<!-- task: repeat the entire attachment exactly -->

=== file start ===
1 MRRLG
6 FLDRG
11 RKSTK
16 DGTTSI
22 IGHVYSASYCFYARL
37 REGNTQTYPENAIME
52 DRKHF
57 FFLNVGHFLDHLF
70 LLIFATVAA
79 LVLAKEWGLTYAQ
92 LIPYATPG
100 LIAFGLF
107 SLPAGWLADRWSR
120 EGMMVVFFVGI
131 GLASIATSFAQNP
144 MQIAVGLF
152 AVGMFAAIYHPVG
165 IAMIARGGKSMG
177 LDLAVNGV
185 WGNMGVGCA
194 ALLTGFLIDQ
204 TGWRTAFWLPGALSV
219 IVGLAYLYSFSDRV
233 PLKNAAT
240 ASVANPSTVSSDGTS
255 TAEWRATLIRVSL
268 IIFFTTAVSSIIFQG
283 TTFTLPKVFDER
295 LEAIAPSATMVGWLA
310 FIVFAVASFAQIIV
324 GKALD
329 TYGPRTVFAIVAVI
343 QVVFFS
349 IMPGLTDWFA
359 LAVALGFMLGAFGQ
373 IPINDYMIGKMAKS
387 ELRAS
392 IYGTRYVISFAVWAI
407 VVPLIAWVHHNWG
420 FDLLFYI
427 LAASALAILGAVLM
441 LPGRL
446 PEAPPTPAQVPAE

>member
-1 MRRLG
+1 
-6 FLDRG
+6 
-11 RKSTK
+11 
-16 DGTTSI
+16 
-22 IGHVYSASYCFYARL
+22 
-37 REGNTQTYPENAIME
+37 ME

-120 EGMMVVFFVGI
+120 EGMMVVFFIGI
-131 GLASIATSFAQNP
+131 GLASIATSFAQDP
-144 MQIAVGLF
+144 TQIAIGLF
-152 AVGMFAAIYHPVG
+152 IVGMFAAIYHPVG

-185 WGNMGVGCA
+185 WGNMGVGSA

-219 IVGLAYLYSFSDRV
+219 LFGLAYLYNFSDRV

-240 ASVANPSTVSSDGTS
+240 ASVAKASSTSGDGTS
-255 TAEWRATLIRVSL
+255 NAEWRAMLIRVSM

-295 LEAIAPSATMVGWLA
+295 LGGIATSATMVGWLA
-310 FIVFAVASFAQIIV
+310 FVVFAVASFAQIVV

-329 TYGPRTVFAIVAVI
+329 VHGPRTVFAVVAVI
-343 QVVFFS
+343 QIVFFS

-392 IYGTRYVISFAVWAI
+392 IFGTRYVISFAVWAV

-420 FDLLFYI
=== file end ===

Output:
1 MRRLG
6 FLDRG
11 RKSTK
16 DGTTSI
22 IGHVYSASYCFYARL
37 REGNTQTYPENAIME
52 DRKHF
57 FFLNVGHFLDHLF
70 LLIFATVAA
79 LVLAKEWGLTYAQ
92 LIPYATPG
100 LIAFGLF
107 SLPAGWLADRWSR
120 EGMMVVFFVGI
131 GLASIATSFAQNP
144 MQIAVGLF
152 AVGMFAAIYHPVG
165 IAMIARGGKSMG
177 LDLAVNGV
185 WGNMGVGCA
194 ALLTGFLIDQ
204 TGWRTAFWLPGALSV
219 IVGLAYLYSFSDRV
233 PLKNAAT
240 ASVANPSTVSSDGTS
255 TAEWRATLIRVSL
268 IIFFTTAVSSIIFQG
283 TTFTLPKVFDER
295 LEAIAPSATMVGWLA
310 FIVFAVASFAQIIV
324 GKALD
329 TYGPRTVFAIVAVI
343 QVVFFS
349 IMPGLTDWFA
359 LAVALGFMLGAFGQ
373 IPINDYMIGKMAKS
387 ELRAS
392 IYGTRYVISFAVWAI
407 VVPLIAWVHHNWG
420 FDLLFYI
427 LAASALAILGAVLM
441 LPGRL
446 PEAPPTPAQVPAE

>member
-1 MRRLG
+1 
-6 FLDRG
+6 
-11 RKSTK
+11 
-16 DGTTSI
+16 
-22 IGHVYSASYCFYARL
+22 
-37 REGNTQTYPENAIME
+37 ME

-120 EGMMVVFFVGI
+120 EGMMVVFFIGI
-131 GLASIATSFAQNP
+131 GLASIATSFAQDP
-144 MQIAVGLF
+144 TQIAIGLF
-152 AVGMFAAIYHPVG
+152 IVGMFAAIYHPVG

-185 WGNMGVGCA
+185 WGNMGVGSA

-219 IVGLAYLYSFSDRV
+219 LFGLAYLYNFSDRV

-240 ASVANPSTVSSDGTS
+240 ASVAKASSTSGDGTS
-255 TAEWRATLIRVSL
+255 NAEWRAMLIRVSM

-295 LEAIAPSATMVGWLA
+295 LGGIATSATMVGWLA
-310 FIVFAVASFAQIIV
+310 FVVFAVASFAQIVV

-329 TYGPRTVFAIVAVI
+329 VHGPRTVFAVVAVI
-343 QVVFFS
+343 QIVFFS

-392 IYGTRYVISFAVWAI
+392 IFGTRYVISFAVWAV

-420 FDLLFYI